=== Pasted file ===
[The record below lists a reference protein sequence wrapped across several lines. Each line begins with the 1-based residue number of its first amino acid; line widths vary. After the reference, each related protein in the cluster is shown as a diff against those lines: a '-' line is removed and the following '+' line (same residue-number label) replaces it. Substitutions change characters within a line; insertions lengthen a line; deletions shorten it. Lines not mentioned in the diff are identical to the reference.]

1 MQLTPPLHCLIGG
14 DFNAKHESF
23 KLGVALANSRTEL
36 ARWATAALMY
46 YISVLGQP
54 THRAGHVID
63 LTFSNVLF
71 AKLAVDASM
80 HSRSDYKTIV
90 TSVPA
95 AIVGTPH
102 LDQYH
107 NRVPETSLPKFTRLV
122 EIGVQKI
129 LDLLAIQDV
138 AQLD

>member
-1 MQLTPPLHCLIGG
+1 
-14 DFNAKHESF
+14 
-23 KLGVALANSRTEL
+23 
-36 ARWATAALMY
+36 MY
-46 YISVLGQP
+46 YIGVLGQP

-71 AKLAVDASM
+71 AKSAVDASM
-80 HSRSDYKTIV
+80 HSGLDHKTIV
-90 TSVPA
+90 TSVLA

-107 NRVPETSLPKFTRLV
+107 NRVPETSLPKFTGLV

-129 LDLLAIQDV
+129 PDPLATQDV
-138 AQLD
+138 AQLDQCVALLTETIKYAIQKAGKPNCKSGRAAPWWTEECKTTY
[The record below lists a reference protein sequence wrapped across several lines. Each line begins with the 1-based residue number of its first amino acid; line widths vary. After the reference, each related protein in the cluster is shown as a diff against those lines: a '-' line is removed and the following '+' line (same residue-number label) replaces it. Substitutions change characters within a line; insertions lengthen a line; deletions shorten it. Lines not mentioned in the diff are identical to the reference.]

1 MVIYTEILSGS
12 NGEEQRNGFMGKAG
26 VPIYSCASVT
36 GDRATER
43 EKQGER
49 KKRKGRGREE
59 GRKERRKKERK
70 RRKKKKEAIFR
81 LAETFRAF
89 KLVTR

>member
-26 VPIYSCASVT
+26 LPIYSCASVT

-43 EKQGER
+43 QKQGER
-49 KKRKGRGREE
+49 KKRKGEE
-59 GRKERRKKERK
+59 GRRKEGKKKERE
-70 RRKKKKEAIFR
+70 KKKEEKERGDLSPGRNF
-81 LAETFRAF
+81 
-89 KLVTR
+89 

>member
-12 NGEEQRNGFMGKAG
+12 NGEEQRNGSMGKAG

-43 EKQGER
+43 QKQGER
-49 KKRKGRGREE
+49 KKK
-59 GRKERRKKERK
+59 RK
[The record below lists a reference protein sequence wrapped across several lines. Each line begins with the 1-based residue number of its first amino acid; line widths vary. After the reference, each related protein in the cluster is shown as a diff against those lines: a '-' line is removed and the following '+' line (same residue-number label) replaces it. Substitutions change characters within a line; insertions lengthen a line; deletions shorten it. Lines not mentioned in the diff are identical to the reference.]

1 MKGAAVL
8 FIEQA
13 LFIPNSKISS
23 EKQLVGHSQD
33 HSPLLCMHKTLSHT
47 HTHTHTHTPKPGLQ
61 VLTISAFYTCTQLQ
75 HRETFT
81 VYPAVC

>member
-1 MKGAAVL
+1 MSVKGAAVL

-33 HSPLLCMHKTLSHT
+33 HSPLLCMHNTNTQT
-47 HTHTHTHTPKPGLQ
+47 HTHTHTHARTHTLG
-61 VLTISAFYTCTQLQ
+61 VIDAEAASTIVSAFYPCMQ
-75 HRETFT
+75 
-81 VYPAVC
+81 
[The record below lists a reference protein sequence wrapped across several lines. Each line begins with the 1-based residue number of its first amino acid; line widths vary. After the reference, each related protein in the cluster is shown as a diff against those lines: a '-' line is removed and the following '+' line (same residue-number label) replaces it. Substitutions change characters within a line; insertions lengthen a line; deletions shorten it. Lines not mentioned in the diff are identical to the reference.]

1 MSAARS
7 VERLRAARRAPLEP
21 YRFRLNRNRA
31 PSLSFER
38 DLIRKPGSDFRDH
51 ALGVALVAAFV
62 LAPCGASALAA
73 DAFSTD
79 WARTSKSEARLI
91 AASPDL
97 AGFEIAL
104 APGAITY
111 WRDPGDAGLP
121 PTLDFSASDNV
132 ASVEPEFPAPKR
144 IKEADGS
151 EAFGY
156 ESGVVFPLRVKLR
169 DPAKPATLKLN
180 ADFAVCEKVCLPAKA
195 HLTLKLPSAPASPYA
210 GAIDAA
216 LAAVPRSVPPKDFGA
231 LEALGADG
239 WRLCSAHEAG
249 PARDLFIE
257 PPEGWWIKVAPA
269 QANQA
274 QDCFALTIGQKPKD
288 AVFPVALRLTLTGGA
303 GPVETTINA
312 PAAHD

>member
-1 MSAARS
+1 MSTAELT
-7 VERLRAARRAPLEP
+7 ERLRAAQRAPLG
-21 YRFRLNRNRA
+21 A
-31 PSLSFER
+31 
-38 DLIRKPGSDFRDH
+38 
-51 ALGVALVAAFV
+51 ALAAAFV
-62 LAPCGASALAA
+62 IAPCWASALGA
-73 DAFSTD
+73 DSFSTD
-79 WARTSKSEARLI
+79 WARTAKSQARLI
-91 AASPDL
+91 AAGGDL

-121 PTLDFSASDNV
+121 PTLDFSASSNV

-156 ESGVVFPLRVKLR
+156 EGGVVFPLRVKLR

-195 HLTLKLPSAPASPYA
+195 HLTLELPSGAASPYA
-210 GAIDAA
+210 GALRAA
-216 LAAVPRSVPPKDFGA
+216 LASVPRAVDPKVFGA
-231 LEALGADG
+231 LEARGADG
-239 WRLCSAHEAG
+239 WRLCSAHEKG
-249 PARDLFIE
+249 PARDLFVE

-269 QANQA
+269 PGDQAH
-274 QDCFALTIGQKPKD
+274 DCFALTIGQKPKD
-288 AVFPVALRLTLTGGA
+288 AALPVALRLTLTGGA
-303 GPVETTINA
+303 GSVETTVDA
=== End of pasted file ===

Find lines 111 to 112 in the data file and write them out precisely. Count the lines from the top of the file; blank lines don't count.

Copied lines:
104 APGAITY
111 WRDPGDAGLP